Effect of dietary rape seed meal on growth performance and meat quality of growing-fattening pigs
The objective of this research was to evaluate the nutritive value of rapeseed meal (RSM) as a protein source for pigs, and the effect of graded inclusion levels of RSM as a replacement for imported soybean meal (SBM) on growth performance and carcass quality of pigs. Two trials were conducted, a digestibility trial, and a growth performance trial. In the digestibility trial, which lasted 38 days, four castrated male Large White × Landrace pigs with an initial bodyweight of 40.3 ± 2.4 kg were used. Digestible energy (DE) per kg of RSM, digestibility energy of RSM and the apparent digestibility coefficients (%) of RSM nutrients were assessed by the method of difference. A total of 64 (Large White × Landrace) pigs with average initial bodyweight of 11 ± 1.3 kg were used in the growth performance trial. The experiment lasted 15 weeks, and was divided into three growth stages. The RSM was added to the pig diets at levels from 1% to 21%. The dietary level of glucosinolates (GLS) ranged from 0.149 μmol/g to 3.129 μmol/g and RSM replaced from 3.4% to 100% of the SBM in the diets. It was proven that up to 15% of RSM of Greek origin with a GLS content of 14.9 μmol/g could be used in nutritionally balanced diets as an alternative to imported soybean meal for growing-finishing pigs, as it provides economic benefits and has positive effects on growth performance and carcass quality.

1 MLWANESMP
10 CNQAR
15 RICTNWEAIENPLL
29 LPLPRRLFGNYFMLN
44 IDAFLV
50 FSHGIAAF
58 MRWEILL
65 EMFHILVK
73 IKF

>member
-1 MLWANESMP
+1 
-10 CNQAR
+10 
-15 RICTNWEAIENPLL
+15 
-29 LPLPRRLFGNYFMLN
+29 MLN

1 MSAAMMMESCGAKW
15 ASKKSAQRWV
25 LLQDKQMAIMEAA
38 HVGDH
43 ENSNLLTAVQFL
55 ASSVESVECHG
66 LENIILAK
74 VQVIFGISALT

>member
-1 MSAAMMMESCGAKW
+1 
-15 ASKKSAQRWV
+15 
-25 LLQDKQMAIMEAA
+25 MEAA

Keywords: Proteinaceous feedstuffs, apparent digestibility coefficients, feed cost, pork meat characteristics